outlet for poetic fantasies of a fair or redeemed social order. To the
perennial questions as to whether territorial expansion is detrimental to
liberty at home, and whether this erodes the very public virtue which
gave rise to it in the first place, most answered no: colonization ought
to and could be, instead, an opportunity to consolidate national virtue.
The virtue promoted by poets from Pope and Thomson to William
Cowper was on the classical model of selfless devotion to the public weal
(Pope insisting all the while that ˜Self-love and social are the same™), but
with a Christian and sentimental emphasis upon care for the needy as its
highest manifestation. They dwelt upon the socially integrative potential
of the exercise of this virtue by all, and its role in the preservation of
the form of liberty secured by a mixed constitution. Moreover, in an era
when little could be expected of the state in the welfare arena, the
idea of colonization provided an imaginative outlet for a new vision of
politics. It was in this context that virtue metamorphosed most readily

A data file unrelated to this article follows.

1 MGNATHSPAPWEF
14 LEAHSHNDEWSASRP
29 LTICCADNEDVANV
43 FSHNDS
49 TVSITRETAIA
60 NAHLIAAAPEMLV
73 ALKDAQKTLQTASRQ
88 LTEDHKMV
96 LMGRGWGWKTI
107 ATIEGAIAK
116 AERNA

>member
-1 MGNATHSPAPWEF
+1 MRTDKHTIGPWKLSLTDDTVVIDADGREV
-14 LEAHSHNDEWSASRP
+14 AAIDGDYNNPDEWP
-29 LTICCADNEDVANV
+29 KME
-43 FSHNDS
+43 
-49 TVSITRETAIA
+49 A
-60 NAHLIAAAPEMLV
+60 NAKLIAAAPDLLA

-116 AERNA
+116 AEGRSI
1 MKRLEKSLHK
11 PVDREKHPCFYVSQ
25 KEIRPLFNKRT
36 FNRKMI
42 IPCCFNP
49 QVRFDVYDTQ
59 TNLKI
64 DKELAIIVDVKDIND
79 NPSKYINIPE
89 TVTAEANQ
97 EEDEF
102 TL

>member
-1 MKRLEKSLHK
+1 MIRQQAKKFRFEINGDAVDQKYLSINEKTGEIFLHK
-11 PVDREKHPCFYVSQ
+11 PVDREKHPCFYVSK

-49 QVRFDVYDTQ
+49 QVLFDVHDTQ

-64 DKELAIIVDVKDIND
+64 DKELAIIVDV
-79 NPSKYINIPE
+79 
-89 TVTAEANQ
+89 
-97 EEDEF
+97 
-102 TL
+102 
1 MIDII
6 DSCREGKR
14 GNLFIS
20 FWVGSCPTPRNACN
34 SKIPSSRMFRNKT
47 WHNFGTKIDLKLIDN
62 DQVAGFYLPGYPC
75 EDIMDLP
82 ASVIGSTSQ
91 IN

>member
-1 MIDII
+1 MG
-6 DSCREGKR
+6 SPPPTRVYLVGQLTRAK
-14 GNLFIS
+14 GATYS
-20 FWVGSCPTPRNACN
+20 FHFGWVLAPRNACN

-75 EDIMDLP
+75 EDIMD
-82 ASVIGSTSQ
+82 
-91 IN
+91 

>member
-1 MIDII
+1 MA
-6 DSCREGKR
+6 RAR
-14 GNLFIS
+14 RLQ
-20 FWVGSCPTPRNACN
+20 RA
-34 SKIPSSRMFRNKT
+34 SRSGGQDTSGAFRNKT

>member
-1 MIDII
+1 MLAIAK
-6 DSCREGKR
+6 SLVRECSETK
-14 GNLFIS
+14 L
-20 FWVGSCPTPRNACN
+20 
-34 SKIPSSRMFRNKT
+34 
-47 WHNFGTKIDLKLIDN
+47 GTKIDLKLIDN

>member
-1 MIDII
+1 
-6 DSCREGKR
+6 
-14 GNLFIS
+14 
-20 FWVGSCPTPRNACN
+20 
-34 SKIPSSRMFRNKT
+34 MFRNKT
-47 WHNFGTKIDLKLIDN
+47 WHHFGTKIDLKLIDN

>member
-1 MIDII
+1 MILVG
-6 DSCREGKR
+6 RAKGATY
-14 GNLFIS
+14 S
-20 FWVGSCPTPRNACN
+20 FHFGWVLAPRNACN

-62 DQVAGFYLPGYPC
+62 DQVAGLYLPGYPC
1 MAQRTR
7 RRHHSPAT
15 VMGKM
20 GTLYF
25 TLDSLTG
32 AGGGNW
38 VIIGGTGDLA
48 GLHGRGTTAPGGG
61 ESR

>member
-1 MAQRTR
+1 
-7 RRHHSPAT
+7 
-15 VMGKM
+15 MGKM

into benevolence, and in which benevolent government was most easily
imagined.

the colonization of ancient britain
Through a series of examples, I am going to try to give substance to my
contention that poets were instrumental in the fashioning of ideas of
imperial trusteeship far in advance of their flowering in the nineteenth
century, and that this was achieved by inserting the notion of benevolence
into the language of political theory and by characterizing benevolence as
an outgrowth of liberty. The first is the attempt to imagine colonization
from the point of view, not of indigenous peoples, but of the pioneering
colonizers trying to establish a new and fair political order in unfamiliar
lands. This often proceeded through an act of inversion whereby it was